Modified IRS Reporting ProposalOctober 20, 2021
On Tuesday, Oct. 19, Sens. Elizabeth Warren (D-Mass.) and Ron Wyden (D-Ore.), Chair of the Senate Finance Committee, presented the Administration’s new proposal on establishing a tax information reporting regime for the IRS. The initial proposal was included as part of the $3.5 trillion budget reconciliation package as a revenue raiser. The proposal aims to enforce greater tax compliance through a mandate on financial institutions to report to the IRS annual inflow and outflow totals from any customer with more than $600 at any time during the year.
The revised proposal is a response to aggressive lobbying by banks and Republican pushback, with key Senate Democrats coalescing around a more limited plan to crack down on tax cheats. The modified plan would require financial institutions to report gross annual deposits and withdrawals only for accounts with annual deposits of more than $10,000, not $600 as originally proposed. Reporting would exclude payroll deposits and federal benefits such as Social Security.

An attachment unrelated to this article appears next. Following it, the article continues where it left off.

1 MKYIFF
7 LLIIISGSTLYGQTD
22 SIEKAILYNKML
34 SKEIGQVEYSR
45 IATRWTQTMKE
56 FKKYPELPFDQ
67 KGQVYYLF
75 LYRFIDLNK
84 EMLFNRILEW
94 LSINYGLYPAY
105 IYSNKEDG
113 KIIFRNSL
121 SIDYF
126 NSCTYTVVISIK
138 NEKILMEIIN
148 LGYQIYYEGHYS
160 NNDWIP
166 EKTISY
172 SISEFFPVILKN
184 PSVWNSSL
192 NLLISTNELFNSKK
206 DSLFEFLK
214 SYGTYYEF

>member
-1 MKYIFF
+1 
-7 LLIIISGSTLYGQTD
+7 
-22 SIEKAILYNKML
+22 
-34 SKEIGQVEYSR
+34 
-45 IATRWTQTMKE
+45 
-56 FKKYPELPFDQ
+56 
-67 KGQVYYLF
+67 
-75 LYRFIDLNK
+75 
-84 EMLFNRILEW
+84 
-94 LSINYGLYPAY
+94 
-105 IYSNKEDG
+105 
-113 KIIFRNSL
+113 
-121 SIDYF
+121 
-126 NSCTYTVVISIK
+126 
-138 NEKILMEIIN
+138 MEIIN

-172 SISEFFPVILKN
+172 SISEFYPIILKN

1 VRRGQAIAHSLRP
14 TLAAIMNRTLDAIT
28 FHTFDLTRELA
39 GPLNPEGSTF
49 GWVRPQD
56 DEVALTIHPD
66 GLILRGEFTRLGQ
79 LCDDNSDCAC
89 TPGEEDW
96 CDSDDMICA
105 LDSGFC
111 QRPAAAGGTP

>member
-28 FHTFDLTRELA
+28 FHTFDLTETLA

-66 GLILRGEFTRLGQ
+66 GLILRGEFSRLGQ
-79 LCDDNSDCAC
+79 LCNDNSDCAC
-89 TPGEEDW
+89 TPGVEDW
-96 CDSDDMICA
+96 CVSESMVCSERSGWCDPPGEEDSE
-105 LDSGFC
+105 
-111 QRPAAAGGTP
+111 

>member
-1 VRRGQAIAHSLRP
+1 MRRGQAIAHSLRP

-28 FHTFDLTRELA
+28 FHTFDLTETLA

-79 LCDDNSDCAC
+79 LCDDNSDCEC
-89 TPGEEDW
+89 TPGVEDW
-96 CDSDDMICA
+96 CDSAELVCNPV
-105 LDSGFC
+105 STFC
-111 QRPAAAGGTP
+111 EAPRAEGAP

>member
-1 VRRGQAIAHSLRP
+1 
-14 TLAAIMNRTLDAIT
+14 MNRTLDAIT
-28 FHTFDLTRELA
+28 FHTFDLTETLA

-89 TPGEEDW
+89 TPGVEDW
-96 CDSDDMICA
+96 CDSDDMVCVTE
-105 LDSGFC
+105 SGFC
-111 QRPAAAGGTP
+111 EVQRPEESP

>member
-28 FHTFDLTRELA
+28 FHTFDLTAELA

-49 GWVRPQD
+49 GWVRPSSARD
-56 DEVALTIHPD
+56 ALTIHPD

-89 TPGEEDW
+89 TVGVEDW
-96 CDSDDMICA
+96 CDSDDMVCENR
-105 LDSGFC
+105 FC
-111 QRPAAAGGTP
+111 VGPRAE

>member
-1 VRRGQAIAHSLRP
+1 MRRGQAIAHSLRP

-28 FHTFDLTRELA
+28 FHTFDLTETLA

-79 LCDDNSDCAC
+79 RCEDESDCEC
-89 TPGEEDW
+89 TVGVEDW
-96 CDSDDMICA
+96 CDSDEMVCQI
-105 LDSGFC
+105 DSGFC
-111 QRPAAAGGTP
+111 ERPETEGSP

Among some of the key concerns with the proposal is the likelihood that bank and other financial institutions would pass on the increased costs they are incurring to customers, namely, small businesses, not to mention the increased cost for tax preparation. Additionally, privacy and data security are also major concerns as massive data transfers are a ripe feeding ground for hackers and online theft, and neither the original nor the updated proposal include sufficient details on how the data will be properly protected.
NSBA will continue urging lawmakers to remove this proposal and will be calling on the administration to do the same.